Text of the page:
Remember that Nevada Republican running for Senate who suggested we pay doctors with chickens? She was great. Or at least great for the headlines, and for her opponent Harry Reid, who went on to get reelected:
Phoebe Sweet, communications director for the Nevada State Democratic Party, and a few of her barnyard friends who shall remain nameless stopped by Lowden’s campaign headquarters. “I tried to trade this goat for some health care, and my doctor looked at me like I’m crazy,” Sweet told a receptionist as she carried the 25-pound goat into the headquarters with a local TV crew tracking her. “So I was just curious if you had any information on her barter plan.” “No, thank you,” the unidentified receptionist said politely.
Well, Chicken Lady Sue Lowden (R) may have gone away, but, as Esther Schindler details in this article, the idea of incorporating some bartering into our economy is still with us:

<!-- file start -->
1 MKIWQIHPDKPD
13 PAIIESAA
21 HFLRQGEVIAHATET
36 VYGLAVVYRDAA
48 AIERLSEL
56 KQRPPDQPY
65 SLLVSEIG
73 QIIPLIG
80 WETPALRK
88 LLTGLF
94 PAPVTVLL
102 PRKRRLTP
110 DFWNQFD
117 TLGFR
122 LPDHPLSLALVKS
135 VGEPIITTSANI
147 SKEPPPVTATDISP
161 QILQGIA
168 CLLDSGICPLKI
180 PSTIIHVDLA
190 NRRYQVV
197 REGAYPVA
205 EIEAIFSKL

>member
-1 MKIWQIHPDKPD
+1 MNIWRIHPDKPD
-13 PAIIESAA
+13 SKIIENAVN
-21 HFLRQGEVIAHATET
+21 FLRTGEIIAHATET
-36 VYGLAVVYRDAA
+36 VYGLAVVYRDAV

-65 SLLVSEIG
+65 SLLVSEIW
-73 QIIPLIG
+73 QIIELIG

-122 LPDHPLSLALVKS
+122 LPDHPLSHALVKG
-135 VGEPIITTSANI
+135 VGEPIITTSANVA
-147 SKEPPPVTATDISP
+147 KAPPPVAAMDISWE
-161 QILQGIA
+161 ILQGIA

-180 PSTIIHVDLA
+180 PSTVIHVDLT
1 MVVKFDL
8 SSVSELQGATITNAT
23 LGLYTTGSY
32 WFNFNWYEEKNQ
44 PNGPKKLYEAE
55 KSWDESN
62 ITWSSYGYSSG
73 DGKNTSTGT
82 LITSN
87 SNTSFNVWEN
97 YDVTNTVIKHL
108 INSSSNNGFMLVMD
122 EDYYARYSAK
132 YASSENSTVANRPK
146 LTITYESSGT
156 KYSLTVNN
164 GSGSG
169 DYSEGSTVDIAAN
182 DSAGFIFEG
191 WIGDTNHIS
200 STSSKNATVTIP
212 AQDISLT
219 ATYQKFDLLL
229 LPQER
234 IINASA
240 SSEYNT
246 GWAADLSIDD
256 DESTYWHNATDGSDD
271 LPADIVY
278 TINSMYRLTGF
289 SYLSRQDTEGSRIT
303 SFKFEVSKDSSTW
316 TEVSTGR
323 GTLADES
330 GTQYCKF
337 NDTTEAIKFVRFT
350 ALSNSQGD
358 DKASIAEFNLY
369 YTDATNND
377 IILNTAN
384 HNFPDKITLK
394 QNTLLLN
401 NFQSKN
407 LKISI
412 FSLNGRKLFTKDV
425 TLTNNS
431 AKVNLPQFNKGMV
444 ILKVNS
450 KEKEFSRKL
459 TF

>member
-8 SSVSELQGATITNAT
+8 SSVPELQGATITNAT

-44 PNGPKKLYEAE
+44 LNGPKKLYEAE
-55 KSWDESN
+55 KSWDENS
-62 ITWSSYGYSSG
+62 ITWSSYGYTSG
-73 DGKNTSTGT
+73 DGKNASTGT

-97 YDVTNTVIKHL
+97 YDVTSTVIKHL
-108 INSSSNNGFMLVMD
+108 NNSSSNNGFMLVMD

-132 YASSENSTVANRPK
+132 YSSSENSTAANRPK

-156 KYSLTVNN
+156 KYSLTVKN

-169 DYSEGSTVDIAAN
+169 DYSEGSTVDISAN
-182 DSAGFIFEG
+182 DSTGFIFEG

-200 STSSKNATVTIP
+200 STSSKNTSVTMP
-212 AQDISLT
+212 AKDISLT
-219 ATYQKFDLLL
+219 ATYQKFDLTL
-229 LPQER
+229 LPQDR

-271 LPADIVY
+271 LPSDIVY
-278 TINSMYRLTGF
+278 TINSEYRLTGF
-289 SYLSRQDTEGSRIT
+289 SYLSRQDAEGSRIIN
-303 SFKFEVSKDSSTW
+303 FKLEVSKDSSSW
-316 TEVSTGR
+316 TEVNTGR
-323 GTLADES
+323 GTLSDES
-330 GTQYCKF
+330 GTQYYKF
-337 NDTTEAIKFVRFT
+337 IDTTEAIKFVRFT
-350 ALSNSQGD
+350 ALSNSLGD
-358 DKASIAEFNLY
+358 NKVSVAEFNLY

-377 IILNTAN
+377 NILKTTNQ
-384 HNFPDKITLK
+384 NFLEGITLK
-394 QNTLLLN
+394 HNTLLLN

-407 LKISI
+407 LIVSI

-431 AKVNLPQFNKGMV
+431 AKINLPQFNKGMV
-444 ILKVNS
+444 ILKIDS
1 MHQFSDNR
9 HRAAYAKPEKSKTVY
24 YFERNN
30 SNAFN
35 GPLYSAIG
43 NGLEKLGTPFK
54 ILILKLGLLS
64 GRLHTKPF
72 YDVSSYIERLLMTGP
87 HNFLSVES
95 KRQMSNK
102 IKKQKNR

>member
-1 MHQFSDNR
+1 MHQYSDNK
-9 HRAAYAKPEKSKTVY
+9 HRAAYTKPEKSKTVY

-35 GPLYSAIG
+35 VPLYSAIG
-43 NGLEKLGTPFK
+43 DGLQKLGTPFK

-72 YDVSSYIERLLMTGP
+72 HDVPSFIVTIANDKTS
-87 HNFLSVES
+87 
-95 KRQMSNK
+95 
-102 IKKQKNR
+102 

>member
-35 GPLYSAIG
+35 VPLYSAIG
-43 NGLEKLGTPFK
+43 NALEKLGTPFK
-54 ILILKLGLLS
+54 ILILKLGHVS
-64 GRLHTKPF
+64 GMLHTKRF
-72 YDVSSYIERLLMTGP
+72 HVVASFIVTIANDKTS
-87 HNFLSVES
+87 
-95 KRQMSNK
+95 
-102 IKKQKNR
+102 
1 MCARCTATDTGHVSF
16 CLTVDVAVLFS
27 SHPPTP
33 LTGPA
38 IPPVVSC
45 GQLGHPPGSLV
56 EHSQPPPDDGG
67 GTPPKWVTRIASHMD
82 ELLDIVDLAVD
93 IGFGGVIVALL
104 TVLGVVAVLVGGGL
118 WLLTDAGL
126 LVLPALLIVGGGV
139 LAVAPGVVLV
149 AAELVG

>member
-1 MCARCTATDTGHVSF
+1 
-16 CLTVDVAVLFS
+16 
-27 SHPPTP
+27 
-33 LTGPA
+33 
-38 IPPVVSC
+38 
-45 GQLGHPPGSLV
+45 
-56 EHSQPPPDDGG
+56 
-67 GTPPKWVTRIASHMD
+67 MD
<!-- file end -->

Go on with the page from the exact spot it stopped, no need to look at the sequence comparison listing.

An accountant might do the tax-filing for a company that can redesign its website. Farmers can (and do) exchange tractors for cattle. A landscaping business can work out a maintenance services agreement with the lawyer who’ll do its incorporation papers.
What a fantastic plan! I’ll write you a limerick if you change my lightbulbs. Except, as Schindler goes on to note, assigning value to disparate tasks can present some challenges. Is an hour of legal advice equivalent to an hour of house painting? What if I need my lightbulbs changed immediately but you’re happy to wait a week for a perfect limerick? Who is the ultimate arbiter of what’s fair and what is worth what? I don’t want you dragging me into small claims court because you hate my rhymes and demand a do-over. You know Judge Judy would ultimately take my side, anyway.